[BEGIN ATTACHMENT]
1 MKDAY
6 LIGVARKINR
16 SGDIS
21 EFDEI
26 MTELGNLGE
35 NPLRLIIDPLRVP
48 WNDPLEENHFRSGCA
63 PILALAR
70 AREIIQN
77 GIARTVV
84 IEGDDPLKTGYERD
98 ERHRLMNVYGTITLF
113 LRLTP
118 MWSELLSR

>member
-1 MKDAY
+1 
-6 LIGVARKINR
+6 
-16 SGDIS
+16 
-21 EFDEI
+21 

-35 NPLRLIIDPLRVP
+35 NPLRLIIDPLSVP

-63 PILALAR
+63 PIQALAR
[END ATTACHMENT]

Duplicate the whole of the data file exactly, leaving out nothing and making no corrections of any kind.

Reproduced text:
1 MKDAY
6 LIGVARKINR
16 SGDIS
21 EFDEI
26 MTELGNLGE
35 NPLRLIIDPLRVP
48 WNDPLEENHFRSGCA
63 PILALAR
70 AREIIQN
77 GIARTVV
84 IEGDDPLKTGYERD
98 ERHRLMNVYGTITLF
113 LRLTP
118 MWSELLSR

>member
-1 MKDAY
+1 
-6 LIGVARKINR
+6 
-16 SGDIS
+16 
-21 EFDEI
+21 

-35 NPLRLIIDPLRVP
+35 NPLRLIIDPLSVP

-63 PILALAR
+63 PIQALAR